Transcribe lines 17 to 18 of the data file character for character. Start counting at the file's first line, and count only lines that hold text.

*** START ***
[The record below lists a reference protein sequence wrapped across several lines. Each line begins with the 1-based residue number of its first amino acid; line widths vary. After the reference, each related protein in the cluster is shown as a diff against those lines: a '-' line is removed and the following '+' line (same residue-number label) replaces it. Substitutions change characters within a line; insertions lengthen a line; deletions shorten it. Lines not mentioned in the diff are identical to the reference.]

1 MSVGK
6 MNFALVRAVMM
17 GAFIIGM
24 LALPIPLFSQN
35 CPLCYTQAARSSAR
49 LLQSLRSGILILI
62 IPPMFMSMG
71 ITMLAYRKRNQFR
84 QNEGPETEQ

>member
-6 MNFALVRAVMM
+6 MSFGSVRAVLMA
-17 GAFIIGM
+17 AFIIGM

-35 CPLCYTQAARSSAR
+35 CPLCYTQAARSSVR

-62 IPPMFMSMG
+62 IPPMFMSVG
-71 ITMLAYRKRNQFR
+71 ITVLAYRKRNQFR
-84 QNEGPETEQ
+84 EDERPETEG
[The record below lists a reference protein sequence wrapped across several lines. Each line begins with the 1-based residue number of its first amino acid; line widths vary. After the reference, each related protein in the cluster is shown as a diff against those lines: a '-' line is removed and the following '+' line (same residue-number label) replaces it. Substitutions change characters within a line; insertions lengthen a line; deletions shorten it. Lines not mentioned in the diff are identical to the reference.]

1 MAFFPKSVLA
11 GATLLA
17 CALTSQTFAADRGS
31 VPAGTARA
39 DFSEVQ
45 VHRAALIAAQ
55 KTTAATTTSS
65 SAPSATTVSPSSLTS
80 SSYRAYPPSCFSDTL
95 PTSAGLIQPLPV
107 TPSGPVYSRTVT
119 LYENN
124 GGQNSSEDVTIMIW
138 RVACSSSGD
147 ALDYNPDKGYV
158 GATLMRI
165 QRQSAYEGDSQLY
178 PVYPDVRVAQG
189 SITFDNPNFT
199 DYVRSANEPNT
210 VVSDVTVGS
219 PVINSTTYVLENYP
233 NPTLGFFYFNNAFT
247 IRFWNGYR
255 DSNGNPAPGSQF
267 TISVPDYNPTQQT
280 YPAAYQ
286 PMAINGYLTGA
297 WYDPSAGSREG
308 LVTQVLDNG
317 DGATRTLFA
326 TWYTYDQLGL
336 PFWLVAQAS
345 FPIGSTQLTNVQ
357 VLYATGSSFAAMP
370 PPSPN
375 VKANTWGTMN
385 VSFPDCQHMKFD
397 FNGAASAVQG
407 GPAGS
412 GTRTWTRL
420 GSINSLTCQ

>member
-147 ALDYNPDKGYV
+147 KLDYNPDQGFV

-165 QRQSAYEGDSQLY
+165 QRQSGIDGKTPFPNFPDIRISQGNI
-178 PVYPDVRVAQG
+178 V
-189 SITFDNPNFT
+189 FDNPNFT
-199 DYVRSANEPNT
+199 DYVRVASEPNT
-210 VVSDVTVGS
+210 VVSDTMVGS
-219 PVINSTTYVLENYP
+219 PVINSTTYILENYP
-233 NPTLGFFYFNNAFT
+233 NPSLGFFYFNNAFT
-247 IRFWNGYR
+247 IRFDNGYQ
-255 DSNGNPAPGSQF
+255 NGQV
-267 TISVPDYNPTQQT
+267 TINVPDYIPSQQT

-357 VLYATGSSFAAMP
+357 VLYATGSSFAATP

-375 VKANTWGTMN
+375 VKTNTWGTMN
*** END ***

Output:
+35 CPLCYTQAARSSVR

-62 IPPMFMSMG